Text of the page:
A few weeks later it was my birthday. My saddle was, of course, wrapped when I came upstairs. I unwrapped it and was quite surprised to see a hat sitting on the saddle horn. My father explained that he had gone back to the store later because he wanted me to have at least one surprise on my birthday. It meant a lot to me because he was willing to buy something for me, though he knew I wouldn’t use it, simply because he knew it would make me happy. He taught me in that moment that I can’t do solely what I think will be best or make the most sense for others. I have to be willing to listen to them and take their voices into account.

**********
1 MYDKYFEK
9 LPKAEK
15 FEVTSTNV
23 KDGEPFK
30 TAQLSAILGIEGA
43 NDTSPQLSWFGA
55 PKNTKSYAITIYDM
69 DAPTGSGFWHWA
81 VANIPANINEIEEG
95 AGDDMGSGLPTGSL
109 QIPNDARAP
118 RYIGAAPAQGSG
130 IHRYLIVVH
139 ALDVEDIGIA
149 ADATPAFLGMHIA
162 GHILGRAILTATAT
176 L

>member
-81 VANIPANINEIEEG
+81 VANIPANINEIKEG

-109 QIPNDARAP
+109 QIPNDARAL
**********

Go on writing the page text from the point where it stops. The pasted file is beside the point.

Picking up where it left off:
My hat was worn to a few rodeos and on a few short rides, but for the most part, it sits in my father’s closet where you can see a large boutique’s worth of slacks and monogrammed dress shirts. There are exactly twelve white shirts and a wall full of leather dress shoes. But if you look past that, you can also spot three cowboy hats lined up in a row. Brim in the air so the “luck doesn’t fall out”. A closer look will reveal the overuse of the first one. Gray and worn, not quite holding it’s shape, “shapeless and bulged because it had served for a while all the various purposes of a cap” (The Grapes of Wrath). This hat belonged to my father’s father, who rode on a silver saddle. The next one is straw. It smells like human and horse sweat. That is my father’s, worn in reining competitions. On the last hat you will notice brown rhinestones. That one is mine. The surprise that meant the world to me. If you are perceptive enough, you’ll notice that it has less luck then the rest. It was put it down brim first by a careless teenage girl who unwittingly spilled her luck out. Her father quickly turned it the correct way. He taught her to save her luck, because there would inevitably come a time when she would need it.